Elizabeth Duthie

Lady Elizabeth Crombie Duthie of Ruthrieston was born in 1818 to Alexander Duthie. Her father was a member of the wealthy family of merchants, ship owners and ship builders. She inherited considerable sums from her uncle Walter and brother Alexander Duthie, who had both been in the legal profession. In their memory she was determined to do something to benefit the people of Aberdeen. Therefore, in 1880 she purchased the 44 acre estate of Arthurseat by the banks of the River Dee for £30,000 and gave it to the City of Aberdeen to be developed into a park. The estate, on the north bank of the River Dee, was marshy ground covered with gorse and was traversed by a street, Sycamore Place. In the language of the day it was determined that the park be “available for all classes of citizens, that it should have a broad expanse of grassy sward upon which the young might indulge in innocent frolic and play…”. The work of designing the park was given to William R McKelvie of Dundee. Work progressed quickly with the first sod cut on 27th August 1881. The official opening of Duthie Park on 27th September 1883 was performed by HRH Princess Beatrice, substituting for her mother Queen Victoria who was recovering from an accident. Many of the original features of the park remain today, although they have evolved with time. Perhaps the best loved are the Winter Gardens, now known as the David Welch Winter Gardens. The original glass houses were opened in 1899. Today’s glasshouses were built following severe storm damage in 1969. They house the second largest collection (after the Eden Project) of bromeliads and giant cacti in the UK.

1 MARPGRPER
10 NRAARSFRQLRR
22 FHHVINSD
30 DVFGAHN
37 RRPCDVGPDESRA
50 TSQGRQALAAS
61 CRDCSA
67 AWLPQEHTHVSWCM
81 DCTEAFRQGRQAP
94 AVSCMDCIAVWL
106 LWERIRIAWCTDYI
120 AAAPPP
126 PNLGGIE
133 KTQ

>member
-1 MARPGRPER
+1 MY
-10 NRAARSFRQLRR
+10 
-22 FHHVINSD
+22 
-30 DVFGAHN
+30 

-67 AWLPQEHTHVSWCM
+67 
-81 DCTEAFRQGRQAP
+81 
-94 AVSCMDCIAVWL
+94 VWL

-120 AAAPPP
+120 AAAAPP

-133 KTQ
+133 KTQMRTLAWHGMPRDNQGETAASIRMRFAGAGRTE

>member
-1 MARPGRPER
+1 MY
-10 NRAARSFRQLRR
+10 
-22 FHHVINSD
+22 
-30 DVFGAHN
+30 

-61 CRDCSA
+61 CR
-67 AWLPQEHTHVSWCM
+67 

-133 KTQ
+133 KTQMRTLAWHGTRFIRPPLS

The memorial to Elizabeth Duthie in St Nicholas Kirkyard

Elizabeth Duthie died on 30th March 1885 at the age of 67. Her substantial memorial in the Kirkyard at the Kirk of St Nicholas is shown in the photograph and has the epitaph “Her best and most enduring memorial is the park she gave to her fellow citizens”. The memorial also records other members of her family. There is a less obvious memorial to her in Duthie Park. In recognition of her contribution to the city, the council erected the ‘Hygeia Statue’, which was unveiled in 1897. The four lions around the plinth of the statue are supposed to represent the strong citizens in the park whilst Hygeia is the Goddess of Health, shown holding a cup from which a snake drinks (a symbol linked with various health related professions). There is a third memorial to Elizabeth Duthie in the city – a plaque outside 34 Maberly Street where she lived. The original house was demolished fairly recently. A portrait of her, painted in the year she died, is owned by Aberdeen Art Gallery.